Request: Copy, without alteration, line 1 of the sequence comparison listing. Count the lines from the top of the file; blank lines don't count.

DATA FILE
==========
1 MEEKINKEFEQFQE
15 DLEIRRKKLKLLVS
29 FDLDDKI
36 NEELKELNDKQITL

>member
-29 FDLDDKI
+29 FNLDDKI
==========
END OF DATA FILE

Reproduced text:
1 MEEKINKEFEQFQE